Making sense of the latest Android 'Master Key' security scare

No spin, no bullshit, just clear simple talk about what's going on this time

Some real talk about this exploit that the Bluebox security team discovered is needed. The first thing to know is that you’re probably affected. It’s an exploit that works on every device that’s not been patched since Android 1.6. If you’ve rooted and ROM'd your phone, you can freely ignore all of this. None of this counts for you, because there is a whole different set of security concerns that comes with root and custom ROMs for you to worry about.

If you don’t have the infamous “Unknown Sources” permission box checked off in your settings, this all means nothing to you. Carry on, and feel free to be a little smug and self-righteous — you deserve it for eschewing sideloading all this time in case something like this could happen. If you don't know what this means, ask someone

For the rest of us, read past the break.

More: IDG News Service.

Special thanks to the whole Android Central Ambassador team for helping me make sense of this!

What is it?

All apps on your Android are signed with a cryptographic key. When it’s time to update that app, the new version must have the same digital signature as the old or it won’t overwrite. You can't update it, in other words. There are no exceptions, and developers who lose their signing key have to create a brand new app that we have to download all over again. That means starting from zero. All new downloads, all new reviews and ratings. It's not a trivial matter.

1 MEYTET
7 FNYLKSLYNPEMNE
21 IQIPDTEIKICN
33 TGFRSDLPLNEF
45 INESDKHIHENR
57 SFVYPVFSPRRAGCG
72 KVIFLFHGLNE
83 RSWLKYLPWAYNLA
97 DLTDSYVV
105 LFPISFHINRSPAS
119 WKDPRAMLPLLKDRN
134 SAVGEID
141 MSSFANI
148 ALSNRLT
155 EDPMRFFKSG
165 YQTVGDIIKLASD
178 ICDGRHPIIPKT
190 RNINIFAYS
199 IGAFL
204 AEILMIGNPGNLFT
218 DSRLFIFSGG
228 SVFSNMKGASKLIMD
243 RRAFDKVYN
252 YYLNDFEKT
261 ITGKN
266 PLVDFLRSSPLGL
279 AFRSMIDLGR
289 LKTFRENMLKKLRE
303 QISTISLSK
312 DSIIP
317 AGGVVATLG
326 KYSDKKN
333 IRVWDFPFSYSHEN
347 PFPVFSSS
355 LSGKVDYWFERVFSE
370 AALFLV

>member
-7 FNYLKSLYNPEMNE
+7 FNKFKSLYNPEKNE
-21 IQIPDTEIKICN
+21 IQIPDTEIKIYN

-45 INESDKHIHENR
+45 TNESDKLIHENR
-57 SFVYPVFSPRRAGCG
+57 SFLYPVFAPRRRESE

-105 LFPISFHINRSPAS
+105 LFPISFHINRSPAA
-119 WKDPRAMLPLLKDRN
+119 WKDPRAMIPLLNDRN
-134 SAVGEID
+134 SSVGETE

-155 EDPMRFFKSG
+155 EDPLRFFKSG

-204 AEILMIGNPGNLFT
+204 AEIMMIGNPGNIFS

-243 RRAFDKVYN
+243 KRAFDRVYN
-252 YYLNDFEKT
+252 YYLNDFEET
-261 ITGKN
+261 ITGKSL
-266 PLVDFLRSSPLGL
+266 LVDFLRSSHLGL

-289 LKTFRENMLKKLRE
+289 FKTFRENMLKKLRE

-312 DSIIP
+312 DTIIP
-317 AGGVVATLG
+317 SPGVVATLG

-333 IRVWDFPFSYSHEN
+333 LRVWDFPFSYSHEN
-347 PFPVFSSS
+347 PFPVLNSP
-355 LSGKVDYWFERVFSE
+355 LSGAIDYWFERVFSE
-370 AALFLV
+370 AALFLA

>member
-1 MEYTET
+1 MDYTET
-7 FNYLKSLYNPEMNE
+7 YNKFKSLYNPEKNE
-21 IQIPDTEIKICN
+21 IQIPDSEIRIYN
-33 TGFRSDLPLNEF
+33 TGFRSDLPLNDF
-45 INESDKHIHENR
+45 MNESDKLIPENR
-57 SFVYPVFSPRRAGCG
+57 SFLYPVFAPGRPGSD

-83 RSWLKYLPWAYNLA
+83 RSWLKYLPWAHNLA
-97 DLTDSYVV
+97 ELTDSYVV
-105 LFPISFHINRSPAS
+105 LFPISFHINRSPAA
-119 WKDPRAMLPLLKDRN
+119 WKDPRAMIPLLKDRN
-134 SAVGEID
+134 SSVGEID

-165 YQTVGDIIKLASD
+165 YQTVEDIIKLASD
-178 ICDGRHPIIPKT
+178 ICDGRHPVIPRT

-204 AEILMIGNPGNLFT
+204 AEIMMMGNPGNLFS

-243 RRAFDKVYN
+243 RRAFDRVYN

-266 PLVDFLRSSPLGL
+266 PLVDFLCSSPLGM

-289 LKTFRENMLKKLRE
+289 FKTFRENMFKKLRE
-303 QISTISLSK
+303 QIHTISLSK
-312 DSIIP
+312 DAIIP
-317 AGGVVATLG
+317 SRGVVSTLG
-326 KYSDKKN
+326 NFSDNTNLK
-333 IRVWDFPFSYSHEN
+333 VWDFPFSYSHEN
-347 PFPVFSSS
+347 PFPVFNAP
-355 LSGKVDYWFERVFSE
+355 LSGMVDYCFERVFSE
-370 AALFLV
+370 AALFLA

The system apps — the ones that came installed on your phone from HTC or Samsung or Google — also have a key. These apps often have complete administrator access to everything on your phone, because they are trusted apps from the manufacturer. But they're still just apps.

Still following me?

What we're talking about now, what Bluebox is talking about, is a method to tear open an Android app and change the code without disturbing the cryptographic key. We cheer when hackers get around locked bootloaders, and this is the same sort of exploit. When you lock something, others will find a way in if they try hard enough. And when your platform is the most popular on the planet, people try very hard.